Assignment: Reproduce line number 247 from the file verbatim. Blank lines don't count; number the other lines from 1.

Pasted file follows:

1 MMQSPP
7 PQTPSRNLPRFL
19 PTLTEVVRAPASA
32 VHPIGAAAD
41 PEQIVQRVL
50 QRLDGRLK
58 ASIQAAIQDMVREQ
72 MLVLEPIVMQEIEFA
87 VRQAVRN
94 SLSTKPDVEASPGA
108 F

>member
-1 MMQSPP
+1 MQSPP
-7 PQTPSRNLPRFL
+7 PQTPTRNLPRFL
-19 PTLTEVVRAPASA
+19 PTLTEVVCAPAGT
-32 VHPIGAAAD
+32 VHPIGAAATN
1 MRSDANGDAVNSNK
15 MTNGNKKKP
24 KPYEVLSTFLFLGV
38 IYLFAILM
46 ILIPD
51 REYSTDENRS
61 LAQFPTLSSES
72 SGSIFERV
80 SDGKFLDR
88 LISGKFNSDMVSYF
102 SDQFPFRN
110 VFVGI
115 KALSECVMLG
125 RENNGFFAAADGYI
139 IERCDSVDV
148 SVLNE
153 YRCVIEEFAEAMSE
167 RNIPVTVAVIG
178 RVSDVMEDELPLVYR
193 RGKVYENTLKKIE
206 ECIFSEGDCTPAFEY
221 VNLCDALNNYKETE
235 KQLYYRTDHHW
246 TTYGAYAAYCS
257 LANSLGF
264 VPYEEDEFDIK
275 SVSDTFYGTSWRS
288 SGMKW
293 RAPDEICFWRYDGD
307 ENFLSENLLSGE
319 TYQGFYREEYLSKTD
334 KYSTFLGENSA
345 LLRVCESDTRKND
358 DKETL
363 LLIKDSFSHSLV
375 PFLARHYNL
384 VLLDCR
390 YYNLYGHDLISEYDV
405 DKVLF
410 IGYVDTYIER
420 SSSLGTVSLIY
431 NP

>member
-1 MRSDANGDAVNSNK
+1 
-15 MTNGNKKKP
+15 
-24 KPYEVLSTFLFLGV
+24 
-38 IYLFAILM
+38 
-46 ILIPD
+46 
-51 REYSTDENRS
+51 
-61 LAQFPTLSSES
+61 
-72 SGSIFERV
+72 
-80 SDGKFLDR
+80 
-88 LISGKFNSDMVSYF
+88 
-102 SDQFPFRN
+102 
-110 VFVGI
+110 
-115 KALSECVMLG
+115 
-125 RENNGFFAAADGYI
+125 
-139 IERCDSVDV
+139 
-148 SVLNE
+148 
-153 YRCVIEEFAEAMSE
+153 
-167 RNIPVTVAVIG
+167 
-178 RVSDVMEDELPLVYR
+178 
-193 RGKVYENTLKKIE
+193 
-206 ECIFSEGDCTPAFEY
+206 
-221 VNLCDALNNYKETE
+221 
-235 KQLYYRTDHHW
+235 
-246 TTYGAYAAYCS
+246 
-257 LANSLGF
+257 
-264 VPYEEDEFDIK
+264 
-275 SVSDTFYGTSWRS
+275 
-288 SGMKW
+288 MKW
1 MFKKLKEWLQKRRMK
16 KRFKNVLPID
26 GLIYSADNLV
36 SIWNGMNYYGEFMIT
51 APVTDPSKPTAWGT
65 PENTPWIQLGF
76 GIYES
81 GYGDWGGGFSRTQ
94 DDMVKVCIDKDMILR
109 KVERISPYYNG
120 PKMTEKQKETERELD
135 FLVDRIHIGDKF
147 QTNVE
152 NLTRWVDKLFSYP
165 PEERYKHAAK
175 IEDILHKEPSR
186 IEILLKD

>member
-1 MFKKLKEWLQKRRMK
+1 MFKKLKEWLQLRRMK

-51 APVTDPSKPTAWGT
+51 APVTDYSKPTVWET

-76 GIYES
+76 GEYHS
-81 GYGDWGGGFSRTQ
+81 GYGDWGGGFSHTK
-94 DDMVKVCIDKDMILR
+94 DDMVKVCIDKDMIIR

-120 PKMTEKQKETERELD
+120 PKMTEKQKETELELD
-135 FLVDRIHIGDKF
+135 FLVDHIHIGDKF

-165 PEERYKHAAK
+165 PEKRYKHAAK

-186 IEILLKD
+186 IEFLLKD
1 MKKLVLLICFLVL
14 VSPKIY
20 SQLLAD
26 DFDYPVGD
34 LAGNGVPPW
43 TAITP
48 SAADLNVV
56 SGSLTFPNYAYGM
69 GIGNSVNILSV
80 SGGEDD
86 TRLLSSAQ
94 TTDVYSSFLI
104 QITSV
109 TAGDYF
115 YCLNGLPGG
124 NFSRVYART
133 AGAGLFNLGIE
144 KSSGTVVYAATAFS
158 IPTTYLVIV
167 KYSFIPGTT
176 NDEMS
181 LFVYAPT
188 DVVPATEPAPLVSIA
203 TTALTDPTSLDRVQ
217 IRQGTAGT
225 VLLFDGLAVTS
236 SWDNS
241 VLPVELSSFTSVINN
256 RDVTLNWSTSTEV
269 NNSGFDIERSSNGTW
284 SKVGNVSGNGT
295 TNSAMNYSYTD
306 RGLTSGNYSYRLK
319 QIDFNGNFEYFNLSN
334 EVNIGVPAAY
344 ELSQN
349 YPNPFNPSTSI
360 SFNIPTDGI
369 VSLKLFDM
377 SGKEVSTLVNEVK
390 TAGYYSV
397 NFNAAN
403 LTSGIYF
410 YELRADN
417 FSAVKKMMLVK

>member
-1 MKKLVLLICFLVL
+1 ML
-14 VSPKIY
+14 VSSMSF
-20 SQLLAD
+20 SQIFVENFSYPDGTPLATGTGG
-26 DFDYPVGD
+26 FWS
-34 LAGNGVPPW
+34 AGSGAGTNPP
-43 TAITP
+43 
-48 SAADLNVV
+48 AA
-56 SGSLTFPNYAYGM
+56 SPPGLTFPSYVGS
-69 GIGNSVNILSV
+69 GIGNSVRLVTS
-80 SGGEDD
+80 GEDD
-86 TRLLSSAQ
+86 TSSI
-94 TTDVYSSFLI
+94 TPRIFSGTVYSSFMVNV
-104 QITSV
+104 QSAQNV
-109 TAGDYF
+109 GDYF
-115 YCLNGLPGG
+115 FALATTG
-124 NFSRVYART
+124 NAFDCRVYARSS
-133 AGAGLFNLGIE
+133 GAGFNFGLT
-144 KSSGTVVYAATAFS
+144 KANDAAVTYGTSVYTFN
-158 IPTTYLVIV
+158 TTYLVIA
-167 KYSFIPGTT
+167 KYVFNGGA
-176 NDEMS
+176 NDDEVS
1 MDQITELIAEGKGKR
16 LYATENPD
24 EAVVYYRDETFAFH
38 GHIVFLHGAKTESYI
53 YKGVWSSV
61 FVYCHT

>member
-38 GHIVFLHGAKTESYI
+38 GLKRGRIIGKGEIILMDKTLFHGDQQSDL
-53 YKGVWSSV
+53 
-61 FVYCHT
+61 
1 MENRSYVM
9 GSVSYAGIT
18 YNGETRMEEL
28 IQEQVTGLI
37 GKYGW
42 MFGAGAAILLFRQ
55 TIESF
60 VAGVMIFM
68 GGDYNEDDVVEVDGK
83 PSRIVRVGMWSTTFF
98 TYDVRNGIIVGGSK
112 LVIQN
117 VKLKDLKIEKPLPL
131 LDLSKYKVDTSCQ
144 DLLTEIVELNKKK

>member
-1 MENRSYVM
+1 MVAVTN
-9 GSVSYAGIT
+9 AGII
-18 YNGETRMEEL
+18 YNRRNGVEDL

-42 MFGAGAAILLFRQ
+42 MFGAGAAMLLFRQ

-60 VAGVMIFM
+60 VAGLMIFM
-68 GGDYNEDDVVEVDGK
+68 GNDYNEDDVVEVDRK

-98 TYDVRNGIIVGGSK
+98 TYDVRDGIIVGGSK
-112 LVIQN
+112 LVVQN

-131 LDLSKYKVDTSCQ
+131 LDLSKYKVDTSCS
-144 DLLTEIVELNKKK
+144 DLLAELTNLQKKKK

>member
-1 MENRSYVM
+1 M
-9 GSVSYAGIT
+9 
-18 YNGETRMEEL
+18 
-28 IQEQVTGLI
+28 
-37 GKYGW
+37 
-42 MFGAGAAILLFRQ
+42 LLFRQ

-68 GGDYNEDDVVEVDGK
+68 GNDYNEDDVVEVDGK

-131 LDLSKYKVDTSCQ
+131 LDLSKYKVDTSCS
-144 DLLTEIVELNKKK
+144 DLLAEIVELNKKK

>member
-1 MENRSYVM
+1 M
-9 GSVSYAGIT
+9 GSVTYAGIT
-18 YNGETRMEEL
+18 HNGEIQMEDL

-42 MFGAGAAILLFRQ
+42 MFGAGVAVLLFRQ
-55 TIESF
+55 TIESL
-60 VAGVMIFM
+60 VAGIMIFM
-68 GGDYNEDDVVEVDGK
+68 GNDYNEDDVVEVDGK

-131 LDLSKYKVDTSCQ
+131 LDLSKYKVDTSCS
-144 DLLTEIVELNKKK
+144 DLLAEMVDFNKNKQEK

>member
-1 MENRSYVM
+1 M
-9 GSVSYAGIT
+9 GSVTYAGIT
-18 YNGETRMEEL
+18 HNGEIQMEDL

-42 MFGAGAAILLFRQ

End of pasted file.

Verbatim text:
38 GHIVFLHGAKTESYI